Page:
Today we are talking to Berlin-based photographer Frank Lassak. You can read more about Lassak and his prior work here, but today we will be focusing on his latest project, Dream Control. The Indiegogo campaign for Dream Control will run through February 28, 2019. In addition to being able to reserve a copy of the book, you can get additional perks like REM Goggles, signed special edition prints, and a once-in-a-lifetime chance to participate in a photo session at the Musée de Cinéma et Miniatures in Lyon, France.


Tell us about your latest project, Dream Control

Dream Control – When Freedom Ends is both an art book with staged photography, essays and stories … and an exhibition.

The book describes and visualizes the fascinating and terrifying aspects of a future amusement park for sleepwalkers. At the same time, it is an invitation for the readers to scrutinize the value and integrity of allegedly life-enhancing services, whose primary aim is to jeopardize the clients’ ability to lead a self-determined, sovereign life.

The exhibition is fully immersive and invites visitors of the museum to visit the so-called Somniverse – a virtual environment where sleepwalkers experience tailor-made dreams. In addition to the pictures from the book (chemical photo prints, sized 160 x 100 cm), there is a soundscape (lasting more than 8 hours, equalling the daily opening times of the museum), several screens with continuous loop videos, showing interviews from behind the scenes of the production, and selected miniatures that were used as backgrounds in the photos. We are also preparing some interactive elements, such as cut-out life size figures of the officers in the Somniverse – so people can make selfies with them, etc. Lastly, there will be a soundtrack for the series, but that is still in the works.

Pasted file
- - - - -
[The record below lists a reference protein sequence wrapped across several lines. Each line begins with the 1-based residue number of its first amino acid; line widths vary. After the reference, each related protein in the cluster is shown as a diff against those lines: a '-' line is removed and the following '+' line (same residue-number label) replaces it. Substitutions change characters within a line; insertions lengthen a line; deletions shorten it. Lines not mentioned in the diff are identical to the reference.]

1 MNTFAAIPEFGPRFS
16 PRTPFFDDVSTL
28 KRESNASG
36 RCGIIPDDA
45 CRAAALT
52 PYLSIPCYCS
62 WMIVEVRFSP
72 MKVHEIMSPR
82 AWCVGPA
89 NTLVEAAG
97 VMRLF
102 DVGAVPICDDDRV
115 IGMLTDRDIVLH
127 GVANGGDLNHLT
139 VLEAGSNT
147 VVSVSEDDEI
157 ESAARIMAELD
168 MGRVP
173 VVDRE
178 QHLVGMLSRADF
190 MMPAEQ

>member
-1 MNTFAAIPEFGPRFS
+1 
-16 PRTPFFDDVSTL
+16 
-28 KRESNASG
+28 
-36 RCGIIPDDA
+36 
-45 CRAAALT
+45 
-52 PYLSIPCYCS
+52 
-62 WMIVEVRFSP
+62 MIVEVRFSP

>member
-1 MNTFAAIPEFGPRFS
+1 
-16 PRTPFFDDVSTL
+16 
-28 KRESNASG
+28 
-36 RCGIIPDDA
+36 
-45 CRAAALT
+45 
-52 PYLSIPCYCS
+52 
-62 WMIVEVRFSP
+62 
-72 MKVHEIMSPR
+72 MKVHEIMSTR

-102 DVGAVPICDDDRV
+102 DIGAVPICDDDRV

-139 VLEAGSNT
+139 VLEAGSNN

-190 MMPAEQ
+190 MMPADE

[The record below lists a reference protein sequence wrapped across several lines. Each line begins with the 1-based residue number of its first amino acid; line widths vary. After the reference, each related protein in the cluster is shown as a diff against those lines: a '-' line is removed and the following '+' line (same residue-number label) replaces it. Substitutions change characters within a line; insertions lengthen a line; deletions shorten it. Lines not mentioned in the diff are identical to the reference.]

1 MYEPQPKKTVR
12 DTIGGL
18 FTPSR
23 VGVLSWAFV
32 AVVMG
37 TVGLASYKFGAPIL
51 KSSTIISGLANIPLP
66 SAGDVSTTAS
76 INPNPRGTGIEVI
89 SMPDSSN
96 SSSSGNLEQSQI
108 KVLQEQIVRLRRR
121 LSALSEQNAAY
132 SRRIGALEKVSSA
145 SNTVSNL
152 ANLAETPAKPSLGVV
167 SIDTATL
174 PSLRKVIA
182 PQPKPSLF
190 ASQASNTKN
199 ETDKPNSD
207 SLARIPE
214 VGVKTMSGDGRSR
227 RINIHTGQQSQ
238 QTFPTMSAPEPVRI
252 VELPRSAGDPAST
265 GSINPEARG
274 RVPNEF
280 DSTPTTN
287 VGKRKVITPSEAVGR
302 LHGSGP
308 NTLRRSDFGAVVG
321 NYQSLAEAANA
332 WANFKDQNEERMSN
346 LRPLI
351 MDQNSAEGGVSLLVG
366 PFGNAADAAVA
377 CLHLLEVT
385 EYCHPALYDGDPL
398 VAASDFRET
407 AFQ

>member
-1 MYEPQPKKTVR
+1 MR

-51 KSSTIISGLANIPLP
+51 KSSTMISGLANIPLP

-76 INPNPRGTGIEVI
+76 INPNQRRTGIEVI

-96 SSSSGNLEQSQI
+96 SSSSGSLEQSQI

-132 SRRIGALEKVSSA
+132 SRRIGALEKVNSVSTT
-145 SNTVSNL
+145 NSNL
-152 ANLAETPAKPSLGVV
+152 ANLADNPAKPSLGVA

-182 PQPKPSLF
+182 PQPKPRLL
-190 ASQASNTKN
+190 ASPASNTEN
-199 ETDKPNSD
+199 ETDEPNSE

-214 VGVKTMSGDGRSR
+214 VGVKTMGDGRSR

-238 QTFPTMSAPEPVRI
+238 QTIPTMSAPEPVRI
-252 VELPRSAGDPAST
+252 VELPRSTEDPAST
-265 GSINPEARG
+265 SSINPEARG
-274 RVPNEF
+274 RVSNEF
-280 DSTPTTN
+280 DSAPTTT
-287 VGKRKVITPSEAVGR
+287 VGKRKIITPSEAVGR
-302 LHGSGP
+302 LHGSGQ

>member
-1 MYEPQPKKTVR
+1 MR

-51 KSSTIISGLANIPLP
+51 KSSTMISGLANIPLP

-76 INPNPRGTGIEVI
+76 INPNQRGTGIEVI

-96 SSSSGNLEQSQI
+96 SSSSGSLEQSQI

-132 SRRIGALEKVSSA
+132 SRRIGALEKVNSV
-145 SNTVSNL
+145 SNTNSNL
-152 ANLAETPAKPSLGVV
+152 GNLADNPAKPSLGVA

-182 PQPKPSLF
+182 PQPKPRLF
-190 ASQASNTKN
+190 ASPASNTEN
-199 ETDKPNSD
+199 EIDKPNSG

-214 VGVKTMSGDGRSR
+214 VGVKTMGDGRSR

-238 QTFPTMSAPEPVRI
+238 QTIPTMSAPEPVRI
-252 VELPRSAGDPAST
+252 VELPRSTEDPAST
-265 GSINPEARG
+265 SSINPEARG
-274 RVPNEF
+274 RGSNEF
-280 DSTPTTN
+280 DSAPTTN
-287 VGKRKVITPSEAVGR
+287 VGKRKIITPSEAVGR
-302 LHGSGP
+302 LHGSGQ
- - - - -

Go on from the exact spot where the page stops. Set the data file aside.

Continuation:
How was this idea born?

The project started in November 2017, when I was researching a story about the manipulative nature of hyper-commercialized social media. Inspired by Neal Stephenson’s novel Snow Crash, which I reread 25 years after having devoured it already in 1992, the idea emerged of a saturnine corporation that drew its power from sophisticated behavior control in disguise of social entertainment. While the entertainment industry has conquered almost all areas of life but the realm of the subconscious, it is quite likely it will expand into that field in the near future. DC Corp., the fictional company that runs the so-called Somniverse in the book, is loosely based on the model of today’s multinational enterprises and an example of scrupulous entrepreneurship in the age of surveillance capitalism.

Please tell us about the process of creating this